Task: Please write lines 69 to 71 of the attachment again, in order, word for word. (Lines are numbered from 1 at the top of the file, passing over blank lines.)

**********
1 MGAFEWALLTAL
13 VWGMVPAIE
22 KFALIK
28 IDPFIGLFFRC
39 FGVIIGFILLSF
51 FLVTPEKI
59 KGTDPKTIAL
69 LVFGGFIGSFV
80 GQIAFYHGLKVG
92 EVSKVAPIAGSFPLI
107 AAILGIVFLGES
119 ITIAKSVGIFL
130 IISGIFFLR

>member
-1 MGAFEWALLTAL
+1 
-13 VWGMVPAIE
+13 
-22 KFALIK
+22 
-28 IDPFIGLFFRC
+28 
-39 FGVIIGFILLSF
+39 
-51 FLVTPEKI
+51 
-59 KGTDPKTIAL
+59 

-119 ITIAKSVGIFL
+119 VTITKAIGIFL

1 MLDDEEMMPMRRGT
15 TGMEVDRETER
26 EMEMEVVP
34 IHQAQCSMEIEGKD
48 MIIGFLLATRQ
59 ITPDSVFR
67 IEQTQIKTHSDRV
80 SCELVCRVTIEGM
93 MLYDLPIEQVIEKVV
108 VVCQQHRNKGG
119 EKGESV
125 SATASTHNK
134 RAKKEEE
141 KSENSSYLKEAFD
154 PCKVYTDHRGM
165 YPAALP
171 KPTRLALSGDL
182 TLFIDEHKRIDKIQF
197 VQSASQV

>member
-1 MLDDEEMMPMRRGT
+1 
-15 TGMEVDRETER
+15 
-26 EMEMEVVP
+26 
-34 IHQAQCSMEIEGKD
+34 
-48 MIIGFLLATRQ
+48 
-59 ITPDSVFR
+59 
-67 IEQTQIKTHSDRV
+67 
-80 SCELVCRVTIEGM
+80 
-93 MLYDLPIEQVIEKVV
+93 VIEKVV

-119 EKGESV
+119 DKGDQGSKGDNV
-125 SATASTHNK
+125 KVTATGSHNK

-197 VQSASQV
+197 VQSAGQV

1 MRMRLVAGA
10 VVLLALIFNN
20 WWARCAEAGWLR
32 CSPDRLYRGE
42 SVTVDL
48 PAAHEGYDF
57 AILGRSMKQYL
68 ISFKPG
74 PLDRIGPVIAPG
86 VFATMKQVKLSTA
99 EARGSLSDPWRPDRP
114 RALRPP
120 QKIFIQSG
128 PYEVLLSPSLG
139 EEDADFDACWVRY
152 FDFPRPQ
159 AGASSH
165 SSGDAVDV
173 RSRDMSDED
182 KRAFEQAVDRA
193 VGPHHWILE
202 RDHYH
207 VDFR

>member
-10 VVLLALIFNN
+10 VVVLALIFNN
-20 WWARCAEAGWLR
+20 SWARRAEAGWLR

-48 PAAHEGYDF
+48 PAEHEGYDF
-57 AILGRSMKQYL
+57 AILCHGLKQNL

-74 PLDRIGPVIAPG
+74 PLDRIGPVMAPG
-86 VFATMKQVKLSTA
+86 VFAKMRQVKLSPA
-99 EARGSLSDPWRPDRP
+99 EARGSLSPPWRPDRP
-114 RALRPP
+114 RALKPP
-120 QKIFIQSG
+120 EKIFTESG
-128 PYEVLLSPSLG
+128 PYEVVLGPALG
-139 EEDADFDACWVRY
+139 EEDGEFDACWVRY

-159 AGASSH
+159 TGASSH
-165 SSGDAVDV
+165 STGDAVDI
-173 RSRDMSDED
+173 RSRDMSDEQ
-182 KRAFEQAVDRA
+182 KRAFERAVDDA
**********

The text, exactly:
-119 EKGESV
+119 DKGDQGSKGDNV
-125 SATASTHNK